It can be said that the casual Unsane fan needs no more than three Unsane albums. Those would be, without question, Scattered, Smothered & Covered, Total Destruction and Occupational Hazard. The first shows the band at their apex of composition and production, the second shows their rawness and edge — even if the production is sub-par — and the third shows Unsane at their roundest and most diverse. Yet for the serious fan, there can be no holes in the discography. Much like (Death, the greatest death metal band ever) ranking Unsane albums gives you a lot of “1a” and “2a” type discs. Albums so strong and relentless that it’s a twitch here or there, an experimentation that doesn’t exceed expectations or similar that knocks that album to an “a” status. Adding to the consistency is a commitment to a particular sound, a sound that fueled an entire genre, noise rock, and heavily influenced punk, hardcore, post-hardcore and even metal.
Certainly much of their later catalog has fallen into the lowest tier of Unsane releases, which is merely a second tier. Formed in 1988, they’ve had eight full-length LPs (along with EPs, singles, compilations, a Peel Session and live albums) over 29 years. There have been breaks and reunions, brutal album covers and an endless catacomb of jangly guitars, tightly slopped bass riffs and the relentless one-two punch on the kit. Throughout the entire run Unsane has managed to make high-quality albums with focus, devoir and grit.
For the uninitiated, Unsane’s original drummer, who entered the band when they initially formed at feel-goodery Sarah Lawrence college, Charlie Ondras only recorded two albums with the band before dying tragically young due to a heroin overdose. He was replaced by former Swans and Foetus member Vincent Signorelli. The only other change was the departure of original bassist Pete Shore who was replaced by Dave Curran. Thus, since 1994, the band has remained the trio of Chris Spencer, Curran and Signorelli. Thus, six of their eight major releases have featured those three dedicated to the original vision of Spencer.
Label: Southern Lord.
As mentioned, the sound of Unsane barely wavers. It’s a near drone effect of sludge, noise and punk lulling the listener into a false sense of security. There’s nothing to be complacent about. Spencer’s lyrics are damning, depressive and cutting. So, in 2017, not much has changed for Sterilized. Spencer is front and center singing through filters with chorus and reverb added. Curran’s bass pops with a crisp sizzle as the loose strings rumble over the fret-board. Spencer’s guitar often sounds more like a construction site than a classic six-axe and Signorelli continues to drop one-two, kick-snare combos that ride the line between dragging and enthusing. For ancient fans it’s reassuring: the world is still the same shitty, drug-addled reality the utilitarian band saw out their window in 1988. For newcomers, there is a doorway to an easily accessible, easily-binged catalog of consistently high-quality noise rock leaning heavily on a sludge backbone.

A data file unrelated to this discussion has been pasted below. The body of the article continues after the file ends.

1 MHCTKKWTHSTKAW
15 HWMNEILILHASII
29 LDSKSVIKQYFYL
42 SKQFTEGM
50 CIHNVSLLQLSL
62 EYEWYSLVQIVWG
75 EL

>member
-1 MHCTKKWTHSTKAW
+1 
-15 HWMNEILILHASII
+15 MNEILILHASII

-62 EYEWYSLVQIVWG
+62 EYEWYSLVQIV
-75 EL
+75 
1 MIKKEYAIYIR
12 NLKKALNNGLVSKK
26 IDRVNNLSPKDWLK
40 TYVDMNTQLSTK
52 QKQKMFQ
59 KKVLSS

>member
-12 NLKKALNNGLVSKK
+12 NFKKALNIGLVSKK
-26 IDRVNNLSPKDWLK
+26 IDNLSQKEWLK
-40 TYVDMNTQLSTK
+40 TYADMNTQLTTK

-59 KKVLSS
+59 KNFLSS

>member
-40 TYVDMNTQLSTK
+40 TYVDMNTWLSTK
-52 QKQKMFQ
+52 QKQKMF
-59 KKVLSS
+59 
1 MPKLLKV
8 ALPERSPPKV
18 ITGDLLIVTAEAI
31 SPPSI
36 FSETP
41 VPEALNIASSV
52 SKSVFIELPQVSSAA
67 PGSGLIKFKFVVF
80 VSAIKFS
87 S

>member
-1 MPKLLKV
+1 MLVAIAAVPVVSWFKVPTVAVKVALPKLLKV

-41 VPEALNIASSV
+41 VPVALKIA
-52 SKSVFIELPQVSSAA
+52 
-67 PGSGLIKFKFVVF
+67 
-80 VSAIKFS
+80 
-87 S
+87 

Tracks like “Inclusion” hearken back to the band’s early days, the production allowing less separation among instruments presenting their songs like congealed pudding. Slower and less chaotic than their beginnings, the composition seems focused on smashing listeners into a submission hold.
Dissonant tracks like “Aberration” show Unsane’s influence on the more avant-garde metalcore scene (think Botch). Tri-tones dominate as the track oscillates between a verse/chorus structure before the bridge, at exactly the halfway point, dials up the pace and tension before folding back in on itself like a dense, dying planet. Emblematic of Unsane’s characteristic composition, the track rarely varies in it’s level of attack choosing rather to gently massage the brain with more subtle peaks and valleys across an already elevated plateau.
On the speedier side of things, “Distance” provides a more nuanced sound as guitar lead lines push the track forward with skillful, melodic vocals over the chorus. Again, a dizzying spiral of chunky chords and distorted bass lines cycle round causing that aforementioned unadvised complacency. It’s the drone effect that Unsane is so brilliant at, at once creating comfort among the reality of the jarring nightmares of our daily existence.
Similarly, the opening track, “Factory” lays a serious amount of heft using descending bass chords and guitar lines set a rocking one-two, almost swinging rhythm. Yet another aspect that Unsane has long excelled at: opening tracks. And really track order in general. Spencer certainly has a feel for album flow and the benefits of that skill are immediately reaped. Sterilize is immediately entrancing and engaging due in no small part to the success of “Factory.”
In the never-ending world of turmoil and shit it’s always a good time to get into Unsane or expand your catalogue. Their soundtrack is prescient, falsely comforting and altogether rocking. Sterilize is certainly in the second tier of “A” releases, the 90s are long behind Unsane. But, like every post 2000 release there are plenty of high points, almost zero low points and a commitment to solid, undulating composition of the whole that Sterilized deserves a place on your shelf if not in your heart.
As they say, we will get “no reprieve.” So why worry? Relax. We’re fucked.